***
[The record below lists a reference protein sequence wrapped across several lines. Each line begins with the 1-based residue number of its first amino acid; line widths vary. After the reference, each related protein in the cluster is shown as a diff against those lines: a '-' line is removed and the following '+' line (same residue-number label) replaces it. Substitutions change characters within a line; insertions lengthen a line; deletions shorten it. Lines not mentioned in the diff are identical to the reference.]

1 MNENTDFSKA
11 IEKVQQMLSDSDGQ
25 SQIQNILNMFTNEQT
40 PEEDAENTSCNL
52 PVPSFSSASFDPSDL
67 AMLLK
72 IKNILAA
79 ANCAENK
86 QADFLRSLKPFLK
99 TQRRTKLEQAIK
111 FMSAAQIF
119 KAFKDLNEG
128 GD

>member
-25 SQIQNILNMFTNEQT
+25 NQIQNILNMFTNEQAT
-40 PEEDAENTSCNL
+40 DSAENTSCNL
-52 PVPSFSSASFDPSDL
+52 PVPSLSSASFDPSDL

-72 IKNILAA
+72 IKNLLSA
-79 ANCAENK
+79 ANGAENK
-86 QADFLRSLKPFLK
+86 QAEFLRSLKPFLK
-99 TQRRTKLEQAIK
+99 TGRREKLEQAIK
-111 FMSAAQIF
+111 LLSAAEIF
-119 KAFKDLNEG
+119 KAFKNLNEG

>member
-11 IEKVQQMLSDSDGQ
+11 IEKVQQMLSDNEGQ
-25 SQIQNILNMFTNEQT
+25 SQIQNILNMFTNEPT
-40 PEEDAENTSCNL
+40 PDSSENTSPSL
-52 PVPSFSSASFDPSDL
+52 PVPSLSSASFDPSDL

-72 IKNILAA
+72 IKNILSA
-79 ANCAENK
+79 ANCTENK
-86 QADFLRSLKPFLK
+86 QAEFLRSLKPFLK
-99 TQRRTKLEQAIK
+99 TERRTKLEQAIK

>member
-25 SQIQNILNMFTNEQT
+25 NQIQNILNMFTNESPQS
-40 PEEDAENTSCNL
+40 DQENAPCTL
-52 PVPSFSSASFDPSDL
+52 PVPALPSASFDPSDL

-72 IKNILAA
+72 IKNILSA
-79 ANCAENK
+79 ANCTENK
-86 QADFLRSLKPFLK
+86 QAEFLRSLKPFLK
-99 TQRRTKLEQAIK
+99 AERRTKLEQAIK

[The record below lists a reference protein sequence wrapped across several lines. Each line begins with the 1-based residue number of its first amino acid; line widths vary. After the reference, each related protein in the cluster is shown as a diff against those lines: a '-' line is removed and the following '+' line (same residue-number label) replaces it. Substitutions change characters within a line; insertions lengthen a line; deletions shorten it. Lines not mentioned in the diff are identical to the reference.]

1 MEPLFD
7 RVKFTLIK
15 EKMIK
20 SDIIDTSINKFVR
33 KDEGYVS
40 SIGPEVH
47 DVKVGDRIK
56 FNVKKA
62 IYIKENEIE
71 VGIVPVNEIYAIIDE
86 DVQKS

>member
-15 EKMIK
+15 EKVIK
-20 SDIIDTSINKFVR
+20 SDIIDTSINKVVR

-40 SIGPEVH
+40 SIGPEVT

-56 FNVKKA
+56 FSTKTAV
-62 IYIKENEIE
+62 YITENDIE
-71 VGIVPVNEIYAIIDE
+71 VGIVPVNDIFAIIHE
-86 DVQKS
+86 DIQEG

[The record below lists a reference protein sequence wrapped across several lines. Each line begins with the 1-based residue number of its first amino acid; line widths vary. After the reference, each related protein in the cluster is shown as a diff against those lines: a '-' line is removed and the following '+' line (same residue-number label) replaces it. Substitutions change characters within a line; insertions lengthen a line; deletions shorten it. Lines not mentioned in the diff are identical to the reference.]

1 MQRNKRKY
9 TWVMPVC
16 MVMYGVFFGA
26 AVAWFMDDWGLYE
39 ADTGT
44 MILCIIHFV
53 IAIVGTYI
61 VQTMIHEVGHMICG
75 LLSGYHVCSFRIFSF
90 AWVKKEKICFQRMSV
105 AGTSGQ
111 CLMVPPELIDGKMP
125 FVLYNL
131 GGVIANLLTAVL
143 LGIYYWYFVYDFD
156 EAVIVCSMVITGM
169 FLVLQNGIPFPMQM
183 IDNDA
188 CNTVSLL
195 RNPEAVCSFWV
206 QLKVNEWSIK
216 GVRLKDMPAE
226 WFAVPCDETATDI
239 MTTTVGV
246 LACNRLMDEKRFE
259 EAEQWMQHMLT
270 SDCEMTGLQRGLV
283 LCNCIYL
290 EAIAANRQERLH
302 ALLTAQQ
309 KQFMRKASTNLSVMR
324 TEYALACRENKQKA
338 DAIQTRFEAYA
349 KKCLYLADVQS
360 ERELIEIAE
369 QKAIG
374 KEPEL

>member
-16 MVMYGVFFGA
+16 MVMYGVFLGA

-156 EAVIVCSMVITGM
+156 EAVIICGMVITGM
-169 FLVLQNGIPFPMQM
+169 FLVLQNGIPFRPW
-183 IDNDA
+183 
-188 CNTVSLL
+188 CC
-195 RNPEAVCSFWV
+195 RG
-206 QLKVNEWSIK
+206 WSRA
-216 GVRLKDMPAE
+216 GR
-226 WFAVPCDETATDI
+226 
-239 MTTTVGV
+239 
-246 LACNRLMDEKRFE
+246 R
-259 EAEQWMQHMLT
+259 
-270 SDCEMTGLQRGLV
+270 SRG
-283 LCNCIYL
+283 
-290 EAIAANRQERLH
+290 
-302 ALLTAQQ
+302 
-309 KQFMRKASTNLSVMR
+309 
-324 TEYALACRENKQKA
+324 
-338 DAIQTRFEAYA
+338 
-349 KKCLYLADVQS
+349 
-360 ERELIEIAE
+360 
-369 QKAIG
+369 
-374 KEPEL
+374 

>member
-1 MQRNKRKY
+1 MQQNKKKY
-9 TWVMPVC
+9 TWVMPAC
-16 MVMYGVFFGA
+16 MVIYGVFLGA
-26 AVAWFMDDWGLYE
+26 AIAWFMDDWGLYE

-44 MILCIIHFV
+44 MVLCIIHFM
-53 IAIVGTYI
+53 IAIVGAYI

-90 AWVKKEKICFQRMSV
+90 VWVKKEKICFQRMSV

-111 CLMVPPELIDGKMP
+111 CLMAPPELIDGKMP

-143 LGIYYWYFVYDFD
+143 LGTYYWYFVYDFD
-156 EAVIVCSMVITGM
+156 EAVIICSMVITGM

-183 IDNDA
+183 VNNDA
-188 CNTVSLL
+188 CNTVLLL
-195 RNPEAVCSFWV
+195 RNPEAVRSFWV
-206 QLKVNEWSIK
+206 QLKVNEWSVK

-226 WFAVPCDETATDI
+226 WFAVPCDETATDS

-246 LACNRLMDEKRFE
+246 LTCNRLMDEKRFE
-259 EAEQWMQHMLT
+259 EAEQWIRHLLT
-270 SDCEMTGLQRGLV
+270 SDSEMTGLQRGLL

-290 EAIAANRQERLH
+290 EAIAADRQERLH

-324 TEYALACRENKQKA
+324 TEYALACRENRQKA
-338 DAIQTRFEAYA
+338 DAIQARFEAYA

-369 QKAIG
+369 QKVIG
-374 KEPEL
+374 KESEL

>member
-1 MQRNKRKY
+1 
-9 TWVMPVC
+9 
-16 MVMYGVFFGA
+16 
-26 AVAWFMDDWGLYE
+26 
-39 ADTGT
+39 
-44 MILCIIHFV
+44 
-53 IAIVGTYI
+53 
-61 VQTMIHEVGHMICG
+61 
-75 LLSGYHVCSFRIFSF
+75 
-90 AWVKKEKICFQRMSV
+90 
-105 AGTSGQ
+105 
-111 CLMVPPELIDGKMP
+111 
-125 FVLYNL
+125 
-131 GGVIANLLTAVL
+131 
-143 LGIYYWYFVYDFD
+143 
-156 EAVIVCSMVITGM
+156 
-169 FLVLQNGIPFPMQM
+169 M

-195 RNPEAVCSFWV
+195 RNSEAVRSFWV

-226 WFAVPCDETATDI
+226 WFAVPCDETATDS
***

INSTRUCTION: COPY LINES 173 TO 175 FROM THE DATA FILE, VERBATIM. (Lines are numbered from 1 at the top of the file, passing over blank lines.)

+360 
-369 QKAIG
+369 